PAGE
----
Each year, approximately 795,000 people in the United States have a stroke, according to the Centers for Disease Control and Prevention (CDC). About 75% of those who have strokes are at least 65 years old. While some stroke survivors recover naturally, strokes are one of the most prevalent causes of long-term disabilities. For some, one option for care following a stroke may be Assisted Living.
Assisted Living for Stroke Patients
When could Assisted Living be helpful for someone who’s had a stroke? First, it’s important to look at how a stroke can impact the body long term.
A stroke happens when the brain’s blood supply is interrupted. This can damage the brain. Just how depends on which part of the brain is injured and how severe the injury is. Here are some common aftereffects of having a stroke:
- Weakness or paralysis on one side of the body. It could affect the whole side of the body, or just a portion such as an arm or leg.
- Balance or coordination problems. This can make it hard to stand, sit or walk.
- Vision issues. Double vision, blurred vision, or trouble with depth perception make daily functioning difficult and increase the risk of falling.
- Cognitive problems. There may be issues with memory, following directions, paying attention, tracking the date or time, or general confusion.
- Trouble swallowing. Known as dysphagia, this can make it hard to take in proper nutrition, and increase the risk of choking. It can also lead to aspiration — breathing in food while trying to swallow.
- Language issues. Stroke survivors may have slurred speech, jumble their words, or have trouble understanding what others say.
- Lack of bowel and bladder control. They may need help using bedpans, portable urinals, or other toileting devices.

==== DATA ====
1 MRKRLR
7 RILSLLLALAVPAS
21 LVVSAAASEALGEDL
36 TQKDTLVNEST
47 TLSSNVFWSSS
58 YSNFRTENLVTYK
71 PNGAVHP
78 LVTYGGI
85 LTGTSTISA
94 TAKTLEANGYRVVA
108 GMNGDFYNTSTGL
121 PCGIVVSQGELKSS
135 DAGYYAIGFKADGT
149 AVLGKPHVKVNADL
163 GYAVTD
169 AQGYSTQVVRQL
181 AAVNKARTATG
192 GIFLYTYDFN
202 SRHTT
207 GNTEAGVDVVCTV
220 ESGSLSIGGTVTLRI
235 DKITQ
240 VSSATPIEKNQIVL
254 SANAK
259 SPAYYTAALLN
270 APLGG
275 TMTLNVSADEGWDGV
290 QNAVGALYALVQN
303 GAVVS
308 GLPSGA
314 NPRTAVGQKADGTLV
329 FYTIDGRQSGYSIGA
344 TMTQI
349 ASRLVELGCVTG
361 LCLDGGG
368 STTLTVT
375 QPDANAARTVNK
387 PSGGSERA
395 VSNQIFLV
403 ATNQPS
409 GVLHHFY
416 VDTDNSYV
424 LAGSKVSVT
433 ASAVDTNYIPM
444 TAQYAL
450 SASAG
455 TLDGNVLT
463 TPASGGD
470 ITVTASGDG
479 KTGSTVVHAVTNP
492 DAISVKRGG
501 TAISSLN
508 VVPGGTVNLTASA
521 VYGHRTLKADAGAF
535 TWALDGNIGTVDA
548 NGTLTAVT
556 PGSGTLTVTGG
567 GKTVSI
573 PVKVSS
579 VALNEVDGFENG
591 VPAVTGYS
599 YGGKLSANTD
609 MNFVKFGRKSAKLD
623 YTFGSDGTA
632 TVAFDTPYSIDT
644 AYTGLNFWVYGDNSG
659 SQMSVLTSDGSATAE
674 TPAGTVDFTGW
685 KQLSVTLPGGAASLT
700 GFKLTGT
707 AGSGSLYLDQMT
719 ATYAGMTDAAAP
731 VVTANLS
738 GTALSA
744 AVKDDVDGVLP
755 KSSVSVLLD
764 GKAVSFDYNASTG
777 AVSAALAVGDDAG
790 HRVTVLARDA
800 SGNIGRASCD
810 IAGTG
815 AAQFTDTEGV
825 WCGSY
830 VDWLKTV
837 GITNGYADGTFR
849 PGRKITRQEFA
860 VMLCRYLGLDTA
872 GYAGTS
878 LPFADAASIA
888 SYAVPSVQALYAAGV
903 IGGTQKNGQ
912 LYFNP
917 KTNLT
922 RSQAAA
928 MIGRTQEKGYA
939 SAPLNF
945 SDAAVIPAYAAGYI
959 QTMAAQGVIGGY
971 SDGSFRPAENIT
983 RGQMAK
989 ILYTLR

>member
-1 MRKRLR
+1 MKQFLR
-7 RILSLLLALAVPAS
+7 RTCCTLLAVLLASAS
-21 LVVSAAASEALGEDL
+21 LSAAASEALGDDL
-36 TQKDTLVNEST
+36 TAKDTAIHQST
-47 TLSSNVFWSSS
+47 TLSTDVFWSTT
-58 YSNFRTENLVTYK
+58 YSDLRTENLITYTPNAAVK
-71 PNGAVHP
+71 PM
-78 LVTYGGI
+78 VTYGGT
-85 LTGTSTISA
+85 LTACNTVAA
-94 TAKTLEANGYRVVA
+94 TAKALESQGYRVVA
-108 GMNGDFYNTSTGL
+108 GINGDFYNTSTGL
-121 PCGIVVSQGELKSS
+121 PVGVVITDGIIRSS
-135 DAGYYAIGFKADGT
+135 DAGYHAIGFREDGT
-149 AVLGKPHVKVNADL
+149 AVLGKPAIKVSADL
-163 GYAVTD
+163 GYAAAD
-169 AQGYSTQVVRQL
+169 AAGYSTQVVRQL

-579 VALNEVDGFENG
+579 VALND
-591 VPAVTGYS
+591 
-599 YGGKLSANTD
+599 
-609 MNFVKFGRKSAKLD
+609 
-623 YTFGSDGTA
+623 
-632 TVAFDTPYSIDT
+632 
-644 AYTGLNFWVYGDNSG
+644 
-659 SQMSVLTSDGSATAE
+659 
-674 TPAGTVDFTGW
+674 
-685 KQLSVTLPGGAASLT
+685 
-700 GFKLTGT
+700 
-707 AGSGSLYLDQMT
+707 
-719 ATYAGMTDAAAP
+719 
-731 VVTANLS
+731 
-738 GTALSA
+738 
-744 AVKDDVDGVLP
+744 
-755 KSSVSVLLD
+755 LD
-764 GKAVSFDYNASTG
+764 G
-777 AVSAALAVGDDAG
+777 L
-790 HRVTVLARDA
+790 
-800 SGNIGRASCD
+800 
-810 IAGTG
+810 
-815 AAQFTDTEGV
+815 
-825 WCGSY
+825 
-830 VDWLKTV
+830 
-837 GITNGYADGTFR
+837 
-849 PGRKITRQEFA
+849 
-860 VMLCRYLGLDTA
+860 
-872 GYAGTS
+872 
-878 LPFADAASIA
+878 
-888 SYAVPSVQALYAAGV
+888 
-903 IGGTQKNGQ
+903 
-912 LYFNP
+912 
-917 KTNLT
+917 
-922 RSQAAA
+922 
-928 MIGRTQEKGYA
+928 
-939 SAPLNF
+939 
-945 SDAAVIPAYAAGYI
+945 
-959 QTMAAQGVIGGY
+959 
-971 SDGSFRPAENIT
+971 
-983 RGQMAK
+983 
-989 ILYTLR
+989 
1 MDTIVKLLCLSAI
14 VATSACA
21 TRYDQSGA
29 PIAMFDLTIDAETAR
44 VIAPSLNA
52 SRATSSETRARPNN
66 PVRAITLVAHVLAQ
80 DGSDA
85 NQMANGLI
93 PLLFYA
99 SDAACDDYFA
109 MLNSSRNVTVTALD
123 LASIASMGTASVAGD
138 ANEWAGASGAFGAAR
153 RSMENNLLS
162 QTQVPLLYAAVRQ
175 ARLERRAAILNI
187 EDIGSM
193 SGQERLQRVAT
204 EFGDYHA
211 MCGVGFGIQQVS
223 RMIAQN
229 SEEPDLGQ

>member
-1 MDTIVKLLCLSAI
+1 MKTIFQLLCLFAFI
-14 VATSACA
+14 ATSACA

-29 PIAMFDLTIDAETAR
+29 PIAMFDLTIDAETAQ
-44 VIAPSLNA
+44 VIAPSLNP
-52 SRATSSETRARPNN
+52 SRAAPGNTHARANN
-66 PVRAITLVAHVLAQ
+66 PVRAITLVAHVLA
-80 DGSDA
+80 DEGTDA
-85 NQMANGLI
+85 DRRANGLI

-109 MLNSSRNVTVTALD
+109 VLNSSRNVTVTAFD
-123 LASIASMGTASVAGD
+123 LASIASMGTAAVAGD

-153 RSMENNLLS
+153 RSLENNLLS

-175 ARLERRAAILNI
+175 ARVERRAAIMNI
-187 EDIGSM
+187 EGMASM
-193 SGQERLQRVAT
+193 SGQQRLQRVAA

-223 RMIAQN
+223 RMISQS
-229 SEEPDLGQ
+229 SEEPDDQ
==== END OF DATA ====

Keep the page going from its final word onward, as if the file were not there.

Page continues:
- Pain, numbness or odd sensations. These symptoms can make it hard to relax, rest and feel comfortable.
- Emotional issues. There may be sudden emotional outbursts, or they may develop depression.
How can Assisted Living help stroke survivors? Assisted Living within a senior living community provides a maintenance-free residence, meals, and personalized care plans that help residents with the activities of daily living, such as bathing, dressing, grooming, toileting, mobility and medication management. Most Assisted Living communities offer differing levels of care, so residents can get the help they need while maintaining as much independence as possible.
In general, Assisted Living Services can be a good fit for:
- Individuals who need short-term rehabilitation and limited assistance
- Individuals who have long-term disabilities due to stroke and who need regular help with activities of daily living
Some stroke survivors have medical and rehabilitation needs that are more serious and can’t be met in an Assisted Living facility. So when exploring Assisted Living services for a stroke patient, ask these questions:
- Are there various levels of care available? Can their care be adapted as their needs change over time?
- Is there advanced care to assist with limited-mobility issues?
- Is the staff trained to work with stroke survivors?
- Can the stroke survivor’s needs be met in this setting?
- Is a staff nurse on duty 24 hours a day?
- Is a doctor on-site, and if so, when do they visit?
- Is there on-site rehabilitation? For example, are physical therapy and occupational therapy available at the Assisted Living residence?
- Is there an extra cost for transportation if the resident has to go off-site for medical and rehabilitation appointments?
- What are the procedures for responding to an emergency medical incident?
The goal is to find Assisted Living services in a community that meets all their needs and will help them flourish.
Eagle Senior Living
Our communities offer Assisted Living that customizes care to meet your loved one’s specific needs. Our professional care and help with activities of daily living could be the right solution for a loved one who needs support after a stroke. Explore our locations to find one nearest you.